I am an heir.
This is something of a sudden realization, although hints of it have been coming since about a decade ago. Back then my father was a mere 84 and my mother 31/2 years younger. Now he is about to be 94 and she is coming around the corner of 91, and when I mention these numbers to anyone, I almost always get the same response: Lucky you. You have inherited great genes.
This is my inheritance -- maybe not in itself better than money, but not something to be dismissed either. These genes to which I and my sister are the sole heirs have got to be sturdy indeed. In my mother's case, they overcame a childhood spent in Europe, in the Poland of World War I and the war with Russia that followed.
She was raised without a father, who was already in America waiting for World War I to end so he could send for his family. All the things kids are supposed to eat, my mother did not eat. The idea of a balanced diet was a joke. No fruits. No vegetables. On a given day, a potato was the whole meal. And even after her mother was able to bring her to America, she lived in poverty.
Yet now she walks her daily two miles or so, volunteers at the local hospital's gift shop, operates the phones at the assisted-living facility where she and my father live -- and takes care of my dad, which is no easy job.
As for my father, he was raised in a tenement on the Lower East Side of New York -- bad air, bad food, bad examples all around. He was orphaned at an early age, raised in an institution and sometimes farmed out to foster parents who, in some cases, treated him like dirt. He had a tough, unhappy childhood.
"Ask your dad about the [orphan] home," his lifelong friend once suggested, hinting at something ominous.
"What should I ask him about?" I asked. "I've asked him many times. What? What specifically?"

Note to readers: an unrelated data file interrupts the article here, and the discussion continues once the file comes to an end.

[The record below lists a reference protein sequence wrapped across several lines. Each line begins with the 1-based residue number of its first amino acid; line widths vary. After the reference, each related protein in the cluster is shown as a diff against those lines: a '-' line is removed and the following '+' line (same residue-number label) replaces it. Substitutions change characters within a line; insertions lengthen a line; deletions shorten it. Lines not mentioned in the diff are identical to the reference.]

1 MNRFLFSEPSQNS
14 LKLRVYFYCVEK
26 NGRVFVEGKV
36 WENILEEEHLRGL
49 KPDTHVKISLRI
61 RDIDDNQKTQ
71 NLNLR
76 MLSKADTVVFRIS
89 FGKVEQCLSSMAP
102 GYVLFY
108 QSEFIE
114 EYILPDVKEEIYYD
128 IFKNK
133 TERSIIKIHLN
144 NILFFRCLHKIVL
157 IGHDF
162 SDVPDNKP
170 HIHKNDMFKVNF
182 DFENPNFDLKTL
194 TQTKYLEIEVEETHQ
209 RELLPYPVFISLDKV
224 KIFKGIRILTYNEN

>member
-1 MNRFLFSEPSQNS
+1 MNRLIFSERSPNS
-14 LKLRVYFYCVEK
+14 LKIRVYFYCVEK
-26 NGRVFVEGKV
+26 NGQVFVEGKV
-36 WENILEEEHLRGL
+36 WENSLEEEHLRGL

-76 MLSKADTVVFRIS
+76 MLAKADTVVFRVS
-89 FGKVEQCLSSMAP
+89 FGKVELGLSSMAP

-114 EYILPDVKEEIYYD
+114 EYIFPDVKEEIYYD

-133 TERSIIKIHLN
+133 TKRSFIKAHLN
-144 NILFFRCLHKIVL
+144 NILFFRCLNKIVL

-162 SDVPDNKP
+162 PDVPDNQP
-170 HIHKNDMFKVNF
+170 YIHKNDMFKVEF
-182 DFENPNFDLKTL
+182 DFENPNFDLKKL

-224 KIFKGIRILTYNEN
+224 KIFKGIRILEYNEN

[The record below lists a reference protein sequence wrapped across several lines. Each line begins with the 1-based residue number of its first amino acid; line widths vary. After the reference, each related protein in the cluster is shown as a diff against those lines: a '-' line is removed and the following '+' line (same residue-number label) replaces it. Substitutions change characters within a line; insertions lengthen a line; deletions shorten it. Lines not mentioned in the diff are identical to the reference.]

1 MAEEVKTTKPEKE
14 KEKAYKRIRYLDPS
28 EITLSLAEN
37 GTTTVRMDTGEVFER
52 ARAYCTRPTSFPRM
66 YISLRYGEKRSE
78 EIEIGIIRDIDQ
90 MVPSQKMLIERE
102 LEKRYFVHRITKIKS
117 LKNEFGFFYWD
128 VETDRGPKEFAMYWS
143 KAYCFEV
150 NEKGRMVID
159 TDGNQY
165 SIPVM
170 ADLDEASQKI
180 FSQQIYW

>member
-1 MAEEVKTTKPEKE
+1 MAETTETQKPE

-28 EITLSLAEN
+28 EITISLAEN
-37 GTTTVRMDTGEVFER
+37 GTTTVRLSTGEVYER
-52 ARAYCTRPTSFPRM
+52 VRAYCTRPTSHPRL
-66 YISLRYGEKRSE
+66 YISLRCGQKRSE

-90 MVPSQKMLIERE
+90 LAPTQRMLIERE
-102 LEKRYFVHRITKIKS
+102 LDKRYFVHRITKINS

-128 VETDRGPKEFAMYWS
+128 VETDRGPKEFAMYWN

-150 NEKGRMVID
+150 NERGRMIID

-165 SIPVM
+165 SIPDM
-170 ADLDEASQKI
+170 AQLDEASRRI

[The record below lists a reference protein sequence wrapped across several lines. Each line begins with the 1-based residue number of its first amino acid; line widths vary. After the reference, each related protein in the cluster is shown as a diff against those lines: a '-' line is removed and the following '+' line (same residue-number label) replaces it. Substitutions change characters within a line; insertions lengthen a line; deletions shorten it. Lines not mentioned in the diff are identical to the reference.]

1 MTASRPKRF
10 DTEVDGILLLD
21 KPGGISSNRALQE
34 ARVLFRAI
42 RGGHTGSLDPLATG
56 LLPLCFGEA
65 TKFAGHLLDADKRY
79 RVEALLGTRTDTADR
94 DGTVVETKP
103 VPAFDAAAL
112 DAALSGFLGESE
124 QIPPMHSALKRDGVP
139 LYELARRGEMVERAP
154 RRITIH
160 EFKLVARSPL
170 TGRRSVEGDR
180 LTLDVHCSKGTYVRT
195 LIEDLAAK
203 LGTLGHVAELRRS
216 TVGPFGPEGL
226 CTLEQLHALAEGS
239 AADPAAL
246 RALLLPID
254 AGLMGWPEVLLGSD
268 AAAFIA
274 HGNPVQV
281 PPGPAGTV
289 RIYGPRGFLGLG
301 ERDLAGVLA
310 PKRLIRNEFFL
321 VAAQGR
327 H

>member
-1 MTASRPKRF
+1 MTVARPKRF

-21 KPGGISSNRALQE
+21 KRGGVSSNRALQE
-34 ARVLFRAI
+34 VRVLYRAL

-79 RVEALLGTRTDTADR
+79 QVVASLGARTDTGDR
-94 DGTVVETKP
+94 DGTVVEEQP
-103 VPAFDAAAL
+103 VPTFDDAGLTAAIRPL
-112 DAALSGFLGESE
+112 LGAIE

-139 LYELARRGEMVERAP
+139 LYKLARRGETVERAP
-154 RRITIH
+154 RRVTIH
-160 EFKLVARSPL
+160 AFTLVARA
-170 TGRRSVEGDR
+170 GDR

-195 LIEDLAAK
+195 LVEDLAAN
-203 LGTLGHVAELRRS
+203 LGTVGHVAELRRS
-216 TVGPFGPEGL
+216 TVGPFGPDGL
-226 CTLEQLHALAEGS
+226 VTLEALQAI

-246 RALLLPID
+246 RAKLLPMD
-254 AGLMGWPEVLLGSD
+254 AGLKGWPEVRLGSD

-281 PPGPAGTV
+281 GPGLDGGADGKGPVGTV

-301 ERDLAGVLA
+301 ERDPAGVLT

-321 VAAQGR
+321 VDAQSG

"Just ask," my father's friend said.
And so I did -- again. And again my father told the same old stories -- nothing bad, nothing awful. The bad, the awful is in him, like the genes people keep mentioning, somewhere deep and buried. Maybe it is better that way.
What occasions this column is, as you may have guessed, my father's 94th. I have written about him several times over the years, each time thinking it would be the last. Those genes, though, had other ideas. He has had it all -- heart problems, stomach problems, broken bones and stuff I'm sure he never mentions.
But he takes his walker and shuffles his way down the hall to some lecture or another -- maybe something about American history or politics or Judaism. Still learning after all these years. That's not a gene. That's his indomitable thirst for knowledge, the bar he keeps setting higher and higher for his son.
My father wanted to be a journalist. He told me that recently. He took a course at night, but he had no college education and the Depression was on and so he stayed with the job he had. He stayed with it until he retired -- a job, not a career. He marveled at the term "job satisfaction." To him, to his generation, it was satisfaction enough just to have a job.
People ooh and aah when I tell them about my parents. They pat me on the back, as if I have achieved something. The truth, of course, is that old age is precisely the shipwreck Charles de Gaulle said it was. At 94, you're on the reef, being pounded by infirmities, your body going overboard. Each day is hard for my father -- hard. But he is who he is -- maybe toughened by the orphan home, the foster homes, the Depression. He persists. He does not give up.
Now, back to those genes. People envy me for them, but the truth is I don't know whether I have them or not. It is enough that my parents have them -- that I am past 60 and they are still with me. It is a bountiful inheritance to be my age and still have the nagging obligation to call home, to wonder what he will think of my latest column (she only praises), to observe myself by observing him -- to be my age and still be loved as only a parent can love a child.
I am the richest of heirs.
Happy birthday, Dad.